As I reflect back on the past year, there is so much for which I am very thankful. I’ve been blessed with opportunities around the world to share the love and hope of Jesus Christ over the past several months, from Canada to Kenya, the Jersey Shore to the Philippines. I’ve seen miracles take place this year as I’ve watched people place their eternal faith in the hands of Christ.
Yet, as I ponder the amazing love of the Lord, it strikes me that so often we view our salvation as commonplace. We have received this unbelievable gift, and rather than bursting with thankfulness and jumping with joy we tuck it into the back of the dresser like a pair of socks.
Let’s take a moment to focus on the topic of thankfulness. Luke—the physician—recorded this event in the life of Jesus, showing why we ought to be thankful.
Found in Luke 17:11–19, this is the story of Jesus healing ten lepers. Once they were healed, the ten men ran off excited. But only one came back to praise God for what had happened. Just as these men were physically healed of their leprosy, we receive salvation (or spiritual healing) from Jesus that warrants our gratitude.
First, we can be thankful that Jesus came to us (vv. 11–13). The text says that Jesus went through Samaria and Galilee, both of which were made up of people stigmatized by society. Samaritans were considered unclean people. Galileans were misfits and rogues, and yet Jesus made the effort to go to them. They did not have to go to Jesus. Similarly, God came down from heaven some 2,000 years ago in order to redeem mankind.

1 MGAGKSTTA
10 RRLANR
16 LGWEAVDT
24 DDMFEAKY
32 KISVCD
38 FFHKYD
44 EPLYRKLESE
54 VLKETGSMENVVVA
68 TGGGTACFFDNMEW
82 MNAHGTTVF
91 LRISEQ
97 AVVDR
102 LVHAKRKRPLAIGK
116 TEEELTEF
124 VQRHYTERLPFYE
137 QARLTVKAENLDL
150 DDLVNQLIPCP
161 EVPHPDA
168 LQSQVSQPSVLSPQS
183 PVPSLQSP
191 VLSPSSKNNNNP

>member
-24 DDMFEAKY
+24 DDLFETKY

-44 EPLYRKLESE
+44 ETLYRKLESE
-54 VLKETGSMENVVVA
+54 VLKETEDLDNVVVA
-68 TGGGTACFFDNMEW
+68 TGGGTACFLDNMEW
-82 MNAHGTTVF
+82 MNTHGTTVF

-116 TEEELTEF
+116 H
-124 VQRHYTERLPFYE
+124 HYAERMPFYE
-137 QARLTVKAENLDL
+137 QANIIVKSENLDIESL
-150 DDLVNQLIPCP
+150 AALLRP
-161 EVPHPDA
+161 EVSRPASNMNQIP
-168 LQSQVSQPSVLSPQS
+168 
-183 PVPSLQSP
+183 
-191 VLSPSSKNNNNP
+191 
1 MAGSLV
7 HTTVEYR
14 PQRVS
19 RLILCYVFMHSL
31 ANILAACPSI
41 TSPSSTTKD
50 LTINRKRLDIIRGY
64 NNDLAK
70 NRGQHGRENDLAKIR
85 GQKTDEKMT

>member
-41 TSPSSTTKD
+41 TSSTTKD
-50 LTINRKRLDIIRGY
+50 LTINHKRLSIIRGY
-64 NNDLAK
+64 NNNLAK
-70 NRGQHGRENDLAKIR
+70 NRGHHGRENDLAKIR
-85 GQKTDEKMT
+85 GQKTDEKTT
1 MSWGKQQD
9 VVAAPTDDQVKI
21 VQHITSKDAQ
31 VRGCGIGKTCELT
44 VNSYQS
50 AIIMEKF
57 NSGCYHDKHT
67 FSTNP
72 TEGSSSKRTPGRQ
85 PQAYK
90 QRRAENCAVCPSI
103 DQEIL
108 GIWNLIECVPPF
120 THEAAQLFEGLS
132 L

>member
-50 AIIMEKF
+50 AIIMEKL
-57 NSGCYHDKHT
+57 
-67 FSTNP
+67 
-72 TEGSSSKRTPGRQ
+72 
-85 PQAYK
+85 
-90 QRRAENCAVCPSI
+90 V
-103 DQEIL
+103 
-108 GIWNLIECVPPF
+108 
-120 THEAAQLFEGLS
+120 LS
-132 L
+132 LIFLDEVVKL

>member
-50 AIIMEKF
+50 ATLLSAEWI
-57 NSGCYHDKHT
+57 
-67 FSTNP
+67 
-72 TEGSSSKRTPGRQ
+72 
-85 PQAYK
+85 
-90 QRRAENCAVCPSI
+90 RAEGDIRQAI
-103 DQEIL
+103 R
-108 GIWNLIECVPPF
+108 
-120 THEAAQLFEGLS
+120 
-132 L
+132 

Second, we need to also be thankful because Jesus hears our cries (v. 14). The text says the men yelled out to Jesus because they were lepers, and the law required them to stay at a distance in order to prevent infecting others. But Jesus stopped and answered their cry for help. This is significant. These men realized their own situation—that they were very sick and they could not help themselves. If they could have, they would have already done so. They realized that only Jesus could help them and so they cried out to Him. Likewise, when we cry out to Christ for our salvation, it is because we understand that we are unable to save ourselves. We are spiritual lepers in need of healing.
Finally, we need to be thankful that Jesus can cleanse us and make us whole (v. 14). Jesus told the men to go show themselves to the priests, and on the way, the men were healed. They exercised faith in Jesus—they believed He could heal them—and showed obedience as they did exactly what Jesus commanded them to do. Only Jesus has the ability to forgive sin and cleanse us spiritually, as He cleansed the lepers physically.
We should be thankful that we serve a God who can heal, cleanse and save – physically and spiritually – and who comes to us and invites us into communion with Him. When we give thanks to God, He is honored and glorified (vv. 15-19). The Bible says that only one man came back to thank Jesus, and when he did, he was honoring God.
We’re entering the holiday season and things will begin to get hectic, but I encourage you to be sure that you aren’t like the other nine. Please take the time to come back to God and thank Him for what He has done for you. He came down, He heard your cry, and He answered it by healing your soul. My friends, we have every reason to be thankful!